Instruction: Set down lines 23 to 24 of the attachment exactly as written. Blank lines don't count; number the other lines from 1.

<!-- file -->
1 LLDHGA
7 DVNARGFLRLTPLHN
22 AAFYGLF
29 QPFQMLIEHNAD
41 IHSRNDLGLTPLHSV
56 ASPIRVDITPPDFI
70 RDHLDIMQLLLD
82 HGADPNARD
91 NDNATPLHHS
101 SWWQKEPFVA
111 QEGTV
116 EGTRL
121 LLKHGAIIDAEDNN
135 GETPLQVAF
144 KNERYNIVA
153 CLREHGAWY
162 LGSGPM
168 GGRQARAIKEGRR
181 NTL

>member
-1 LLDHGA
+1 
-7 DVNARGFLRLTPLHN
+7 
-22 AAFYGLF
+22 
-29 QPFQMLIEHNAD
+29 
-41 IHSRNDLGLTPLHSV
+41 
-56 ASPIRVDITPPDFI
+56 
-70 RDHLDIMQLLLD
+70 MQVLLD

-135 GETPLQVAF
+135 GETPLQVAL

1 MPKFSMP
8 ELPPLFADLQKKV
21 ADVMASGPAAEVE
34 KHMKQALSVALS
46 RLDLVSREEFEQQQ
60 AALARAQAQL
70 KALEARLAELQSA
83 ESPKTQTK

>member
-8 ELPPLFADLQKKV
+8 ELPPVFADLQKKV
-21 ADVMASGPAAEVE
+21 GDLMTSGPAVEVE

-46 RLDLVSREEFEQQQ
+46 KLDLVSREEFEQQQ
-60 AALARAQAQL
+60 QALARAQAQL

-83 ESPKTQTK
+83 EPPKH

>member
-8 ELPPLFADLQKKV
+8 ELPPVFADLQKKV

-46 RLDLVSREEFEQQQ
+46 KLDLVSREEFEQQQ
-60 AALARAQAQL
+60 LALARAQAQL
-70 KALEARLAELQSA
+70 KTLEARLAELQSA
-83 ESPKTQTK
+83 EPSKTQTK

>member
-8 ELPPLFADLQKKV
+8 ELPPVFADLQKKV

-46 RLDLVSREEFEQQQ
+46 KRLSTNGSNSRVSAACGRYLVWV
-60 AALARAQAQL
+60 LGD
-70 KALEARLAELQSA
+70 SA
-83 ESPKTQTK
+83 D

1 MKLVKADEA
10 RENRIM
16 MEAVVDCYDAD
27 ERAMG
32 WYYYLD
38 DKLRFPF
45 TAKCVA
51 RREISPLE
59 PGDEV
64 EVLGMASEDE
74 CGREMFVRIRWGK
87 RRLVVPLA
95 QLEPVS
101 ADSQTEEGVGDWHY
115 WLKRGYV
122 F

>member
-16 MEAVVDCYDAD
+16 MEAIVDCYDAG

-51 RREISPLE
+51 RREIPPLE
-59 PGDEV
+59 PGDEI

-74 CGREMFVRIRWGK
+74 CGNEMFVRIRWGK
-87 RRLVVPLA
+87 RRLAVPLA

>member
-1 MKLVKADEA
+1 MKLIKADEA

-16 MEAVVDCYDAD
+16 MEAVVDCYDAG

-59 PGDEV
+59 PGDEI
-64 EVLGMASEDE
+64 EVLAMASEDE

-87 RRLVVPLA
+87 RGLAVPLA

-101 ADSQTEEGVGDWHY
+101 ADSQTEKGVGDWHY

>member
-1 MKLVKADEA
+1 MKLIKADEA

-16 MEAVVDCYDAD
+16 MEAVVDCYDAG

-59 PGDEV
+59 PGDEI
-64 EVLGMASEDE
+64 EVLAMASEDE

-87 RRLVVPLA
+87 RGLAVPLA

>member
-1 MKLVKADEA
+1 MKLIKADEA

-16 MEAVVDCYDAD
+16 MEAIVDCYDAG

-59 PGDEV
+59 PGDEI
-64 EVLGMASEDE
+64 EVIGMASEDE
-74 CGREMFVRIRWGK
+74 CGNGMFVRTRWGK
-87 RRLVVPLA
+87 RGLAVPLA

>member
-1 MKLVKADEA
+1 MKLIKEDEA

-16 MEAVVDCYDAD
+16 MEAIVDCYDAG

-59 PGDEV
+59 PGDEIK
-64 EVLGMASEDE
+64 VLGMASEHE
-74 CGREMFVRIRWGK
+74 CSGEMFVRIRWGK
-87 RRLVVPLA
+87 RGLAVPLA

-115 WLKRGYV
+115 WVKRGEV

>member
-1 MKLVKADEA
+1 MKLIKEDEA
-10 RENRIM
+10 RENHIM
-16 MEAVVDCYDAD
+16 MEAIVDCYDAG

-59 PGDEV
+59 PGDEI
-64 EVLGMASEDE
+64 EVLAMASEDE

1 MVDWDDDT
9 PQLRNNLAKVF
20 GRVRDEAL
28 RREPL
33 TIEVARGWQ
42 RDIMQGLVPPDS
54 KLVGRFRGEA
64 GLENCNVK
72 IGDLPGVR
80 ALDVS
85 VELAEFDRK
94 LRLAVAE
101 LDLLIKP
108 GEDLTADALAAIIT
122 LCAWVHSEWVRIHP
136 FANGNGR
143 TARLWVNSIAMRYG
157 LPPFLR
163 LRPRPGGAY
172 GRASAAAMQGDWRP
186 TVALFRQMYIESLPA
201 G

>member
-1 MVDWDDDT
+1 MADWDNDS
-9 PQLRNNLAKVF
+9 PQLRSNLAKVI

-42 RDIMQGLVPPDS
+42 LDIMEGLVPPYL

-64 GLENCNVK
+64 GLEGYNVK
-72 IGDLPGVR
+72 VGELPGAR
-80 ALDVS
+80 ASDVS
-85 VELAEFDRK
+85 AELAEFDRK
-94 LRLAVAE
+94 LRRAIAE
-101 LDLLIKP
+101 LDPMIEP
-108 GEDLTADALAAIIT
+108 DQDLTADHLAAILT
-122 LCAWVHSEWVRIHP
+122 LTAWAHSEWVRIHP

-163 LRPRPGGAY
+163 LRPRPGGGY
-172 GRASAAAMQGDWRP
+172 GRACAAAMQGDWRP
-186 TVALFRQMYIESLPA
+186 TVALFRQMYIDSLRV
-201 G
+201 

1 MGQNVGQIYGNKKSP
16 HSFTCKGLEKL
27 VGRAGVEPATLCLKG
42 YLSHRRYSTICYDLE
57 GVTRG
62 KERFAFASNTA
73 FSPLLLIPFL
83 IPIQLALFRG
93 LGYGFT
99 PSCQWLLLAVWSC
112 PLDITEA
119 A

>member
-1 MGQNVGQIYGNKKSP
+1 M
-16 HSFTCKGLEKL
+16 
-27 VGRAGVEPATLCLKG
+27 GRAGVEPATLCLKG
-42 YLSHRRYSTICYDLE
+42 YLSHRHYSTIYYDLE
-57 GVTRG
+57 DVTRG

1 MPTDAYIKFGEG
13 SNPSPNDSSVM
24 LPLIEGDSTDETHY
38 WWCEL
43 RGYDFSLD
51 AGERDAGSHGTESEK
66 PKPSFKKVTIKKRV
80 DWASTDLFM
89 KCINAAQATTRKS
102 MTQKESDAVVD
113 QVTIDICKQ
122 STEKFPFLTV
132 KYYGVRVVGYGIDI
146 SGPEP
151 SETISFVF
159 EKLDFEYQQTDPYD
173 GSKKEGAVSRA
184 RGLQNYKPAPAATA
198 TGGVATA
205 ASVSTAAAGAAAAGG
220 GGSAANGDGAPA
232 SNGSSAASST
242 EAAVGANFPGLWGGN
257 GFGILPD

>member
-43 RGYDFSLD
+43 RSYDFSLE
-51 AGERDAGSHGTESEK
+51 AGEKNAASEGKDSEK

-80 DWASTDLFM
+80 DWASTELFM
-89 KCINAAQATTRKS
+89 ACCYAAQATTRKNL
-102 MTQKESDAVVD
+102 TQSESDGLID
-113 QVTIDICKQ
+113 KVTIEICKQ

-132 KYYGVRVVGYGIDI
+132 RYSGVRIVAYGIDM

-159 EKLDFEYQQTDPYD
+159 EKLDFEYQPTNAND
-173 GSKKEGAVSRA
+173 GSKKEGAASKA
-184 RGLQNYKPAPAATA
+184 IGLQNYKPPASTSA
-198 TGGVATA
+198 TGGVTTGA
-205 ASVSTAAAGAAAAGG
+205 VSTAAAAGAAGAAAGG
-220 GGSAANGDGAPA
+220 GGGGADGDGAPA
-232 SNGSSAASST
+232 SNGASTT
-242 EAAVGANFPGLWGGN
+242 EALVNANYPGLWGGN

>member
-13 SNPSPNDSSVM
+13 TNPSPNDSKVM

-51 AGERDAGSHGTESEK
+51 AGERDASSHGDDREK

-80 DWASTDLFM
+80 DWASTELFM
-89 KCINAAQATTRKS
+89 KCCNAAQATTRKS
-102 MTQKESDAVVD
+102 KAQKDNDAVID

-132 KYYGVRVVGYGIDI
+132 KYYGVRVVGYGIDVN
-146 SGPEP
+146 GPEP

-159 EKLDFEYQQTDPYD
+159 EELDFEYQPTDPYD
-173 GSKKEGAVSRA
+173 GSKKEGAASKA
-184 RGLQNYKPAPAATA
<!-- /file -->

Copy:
-7 DVNARGFLRLTPLHN
+7 